October 31, 2016
Hermanns deflects union challenge
Jorg Hermanns envisions a prosperous future for the green industry and new opportunities for his employees.
Landscape Ontario member Jorg Hermanns was caught off guard with the news his employees had voted to unionize. That was in 2012. After quite a bit of time, effort and expense, the Ontario Labour Relations Board recently handed down two comprehensive decisions exempting both his business and his staffing functions from union organizing.

Hermanns Contracting of Schomberg, Ont., is a green infrastructure provider, serving government, industrial, institutional, developer and residential customers. Owner Jorg Hermanns wanted other LO members to know about his story, and made time for an interview with Landscape Ontario magazine.

The official start of the challenge was on a Sunday, when two employees voted to certify the Hermanns workforce — union organization efforts are allowed based on a majority of on-site voters. Next step on the union’s agenda was Industrial Certification, which would certify the Hermanns property.

Jorg Hermanns was discouraged with the actions, because he felt his employment profile had always been based on fairness. Upon engaging a labour lawyer, the horticulture exemption from the collective bargaining approach found in the Labour Relations Act became apparent.

Hearings before the Ontario Labour Relations Board started in 2012. Hermanns says he submitted about 8,000 pages of documents. The metric used to support Hermanns’ claim as a horticultural business was employee-hours, luckily supported by tracking systems already in place.

Jorg Hermanns testified all day, for nearly nine days. Labour Board proceedings are more casual than traditional court cases, he said. OLRB vice-chair Slaughter, presiding, seemed to pride himself in picking up quite a bit of horticultural terminology, according to Hermanns.

The unionization question was dual; not only must the company’s business be entirely horticultural in nature, but employees’ functions must be horticultural as well. Hermanns made the case that the company is a horticultural business, and that all employees were necessary for the operation of a horticultural company; that Hermanns Contracting could not operate without the full range of staff specialties.

The Labour Board’s ruling came down in 2015 that Hermanns is indeed an employer whose primary business is horticulture, and therefore exempt from unionization efforts. Further, in April 2016, it ruled on the employee status of five individuals — four landscape truck drivers and one landscape licensed truck technician. The OLRB determined the five were indeed employed in horticulture by an employer whose primary business is agriculture or horticulture.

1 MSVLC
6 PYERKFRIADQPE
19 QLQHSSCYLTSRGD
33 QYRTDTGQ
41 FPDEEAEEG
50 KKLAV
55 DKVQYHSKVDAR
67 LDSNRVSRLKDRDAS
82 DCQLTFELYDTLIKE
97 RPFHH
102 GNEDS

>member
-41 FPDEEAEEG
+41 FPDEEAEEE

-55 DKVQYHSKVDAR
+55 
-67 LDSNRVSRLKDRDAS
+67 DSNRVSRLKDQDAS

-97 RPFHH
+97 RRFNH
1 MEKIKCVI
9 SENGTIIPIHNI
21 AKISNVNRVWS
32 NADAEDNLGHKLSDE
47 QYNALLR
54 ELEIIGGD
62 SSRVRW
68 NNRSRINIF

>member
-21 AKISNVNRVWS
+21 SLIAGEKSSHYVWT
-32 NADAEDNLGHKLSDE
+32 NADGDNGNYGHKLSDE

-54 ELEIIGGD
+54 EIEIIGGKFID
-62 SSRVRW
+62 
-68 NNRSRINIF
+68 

The rulings apply to all unions, and there is no opportunity for appeal. The ruling’s breadth is a helpful precedent for Ontario’s green industry, said Jorg Hermanns. He said the legal fees, lost business opportunities and lost profits generated costs exceeding seven figures.

During the long process, the company was frozen in time, prompting several employees to leave. In an interesting development, Hermanns believes the challenge made his company stronger; he called the turnaround “magical.” The employees and managers that stayed were committed to sharing, interacting, independence — and being happy. Hermanns is clearly proud of his current strong, dedicated team.

Hermanns calls himself an entrepreneur by nature, who loves to innovate and push the envelope. “I try to run the best show possible, I try to hire the best, and use my success.”

Having weathered the union certification challenge, Hermanns says he protected himself several ways, including the following precepts:
  • Be a good operator
  • Pay attention to your staff
  • Ensure your wages are at union levels
  • Educate your people; don’t be afraid to say the word “union”
  • Know that you have a problem if you are under-paying
  • Never be afraid to charge enough for your work
  • Know the true cost of your time, including the demands on your health and family.

Itemizing this list during the interview stoked Hermanns’ excitement for the green industry. “Charging earns you respect. I see clients get ecstatic when they buy a big item.” He advises contractors not to place high values on things, such as rocks, but rather on the services and experiences contractors provide. He asked, “What other industry sells something that gets better with age?” Canada’s real estate market and immigration profile reflect new worlds of opportunity, in Hermanns’ expansive imagination.

Jorg Hermanns said he was motivated to tell his story because he believes it is important for LO members to know the horticultural exemption exists. He says, “The word needs to get out. The Act is there, let’s protect it.” He urges LO members to inform their MPs of the horticulture exclusion’s importance, through letters and action from the LO board.

Employee relations resource

Landscape Ontario, along with other associations, is a member of the Labour Issues Coordinating Committee; Ken Linington is the legal expert serving on that committee. Linington mentioned that while the Hermanns decisions granted exemptions under the Labour Relations Act, workers also have rights to organize under the Agricultural Employees Protection Act. However, Linington says a union formed under the AEPA is not entitled to use strikes to force bargaining, among other differences, and to his knowledge no union has been willing to function outside the LRA.

Linington provided LO with an employee relations best practices handbook; he commented the guidelines in the handbook are similar to the points recommended by Hermanns. The handbook is available at horttrades.com/ERhandbook.